CHOP is a first-generation, combination-chemotherapy regimen consisting of cyclophosphamide, doxorubicin, vincristine, and prednisone that has cured approximately 30 percent of patients with advanced stages of intermediate-grade or high-grade non-Hodgkin's lymphoma in national cooperative-group trials.
A genetically reshaped human IgG1 monoclonal antibody (CAMPATH-1H) was used to treat two patients with non-Hodgkinlymphoma. Doses of 1-20 mg daily were given intravenously for up to 43 days. In both patients lymphoma cells were cleared from the blood and bone marrow and splenomegaly resolved. One patient had lymphadenopathy which also resolved. These effects were achieved without myelosuppression, and normal haemopoeisis was restored during the course of treatment, partially in one patient and completely in the other. No antiglobulin response was detected in either patient.
Estimated risks of NHL were elevated among men who had been farmers, 1.33 (1.03-1.7), forestry herbicide applicators, 4.80 (1.2-19.4), and for those potentially exposed to phenoxyherbicides in any occupation for 15 years or more during the period prior to 15 years before cancer diagnosis, 1.71 (1.04-2.8). Increased risks of NHL were also observed among those with occupational exposure to organochlorine insecticides, such as DDT [1.82 (1.04-3.2)] and organic solvents [1.35 (1.06-1.7)], and to other chemicals typically encountered in the agricultural, forestry, or wood products industries.
Even after accounting for the subtype of the disease and the stage at diagnosis, young adults were more likely to die compared with children and adolescents. A total of 87 percent of children and teens survived 24 months compared with 79 percent of young adults, and five-year survival rates were 85 percent for children and teens and 75 percent for young adults.
Non-Hodgkin lymphoma has grown from being a relatively uncommon disease to being the fifth most common cancer in the United States, nearly doubling in incidence since the early1970s, and increasing among women since 1991. According to the American Cancer Society, over 65,000 new cases of NHL are diagnosed annually.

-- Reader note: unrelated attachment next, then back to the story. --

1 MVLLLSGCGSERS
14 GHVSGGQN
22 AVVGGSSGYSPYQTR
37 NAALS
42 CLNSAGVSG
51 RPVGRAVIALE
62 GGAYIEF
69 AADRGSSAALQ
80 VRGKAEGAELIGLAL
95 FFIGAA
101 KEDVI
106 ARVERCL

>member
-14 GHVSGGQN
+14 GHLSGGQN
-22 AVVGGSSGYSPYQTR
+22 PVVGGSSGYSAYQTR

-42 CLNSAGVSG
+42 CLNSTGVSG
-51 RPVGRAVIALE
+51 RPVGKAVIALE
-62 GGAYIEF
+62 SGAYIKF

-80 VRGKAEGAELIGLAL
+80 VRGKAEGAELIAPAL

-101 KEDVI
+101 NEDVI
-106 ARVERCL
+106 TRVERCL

Survival rates for NHL vary widely, depending on the lymphoma type, stage, age of the patient, and other variables. According to the American Cancer Society, the overall 5-year relative survival rate for patients with non-Hodgkin’s lymphoma is 63% and the 10-year relative survival rate is 51%. (The relative survival rate estimates the likelihood that a patient will survive a certain number years after diagnosis. It is calculated to exclude the likelihood of death from diseases other than the cancer.)
Symptoms of NHL can include swollen lymph nodes in the groin and neck, a swollen abdomen, itchy skin, and a group of symptoms called "B symptoms," which include drenching night sweats, fever, and weight loss, according to the American Cancer Society. If lymphoma starts in the brain, it may cause headaches and personality changes; and if lymphoma starts in the chest, it may cause coughing and difficulty breathing.
NHL accounts for approximately 60% of all lymphomas. In children, NHL occurs most frequently between the ages of 5 and 15 years, and males are affected more often than females. There is an increased incidence in children with immunodeficiency.
In 2011, about 662,789 people are living with lymphoma or are in remission (no sign of the disease). This number includes about 159,846 people with Hodgkin lymphoma and 502,943 people with NHL. Hodgkin lymphoma has characteristics that distinguish it from other diseases classified as lymphoma, including the presence of Reed-Sternberg cells. These are large, cancerous cells found in Hodgkin lymphoma tissues, named for the scientists who first identified them. Hodgkin lymphoma is one of the most curable forms of cancer.
In 1997, the Food and Drug Administration approved the first monoclonal antibody-based cancer treatment for non-Hodgkin’s lymphoma, a drug called Rituxan. Because it locks on to specific molecules on lymphoma cells, targeting them for destruction, and leaves innocent bystanders untouched, the new drug doesn’t cause the hair loss, nausea and other side effects associated with the more scattershot approach of conventional chemotherapy. Used in combination with chemotherapy, Rituxan improves the odds of inducing a long-lasting remission of cancer. Many doctors now use the drug as a first-line treatment for indolent non-Hodgkin’s lymphoma.